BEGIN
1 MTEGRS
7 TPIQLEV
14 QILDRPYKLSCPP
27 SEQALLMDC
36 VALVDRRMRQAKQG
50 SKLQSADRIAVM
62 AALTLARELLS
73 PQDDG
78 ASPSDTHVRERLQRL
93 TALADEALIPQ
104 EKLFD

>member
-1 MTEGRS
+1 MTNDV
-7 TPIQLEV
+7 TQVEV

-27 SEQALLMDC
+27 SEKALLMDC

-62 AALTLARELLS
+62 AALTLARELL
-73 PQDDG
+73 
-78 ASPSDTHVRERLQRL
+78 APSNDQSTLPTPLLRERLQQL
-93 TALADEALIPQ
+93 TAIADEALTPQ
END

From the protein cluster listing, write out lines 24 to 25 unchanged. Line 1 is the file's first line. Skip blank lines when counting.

+78 APSNDQSTLPTPLLRERLQQL
-93 TALADEALIPQ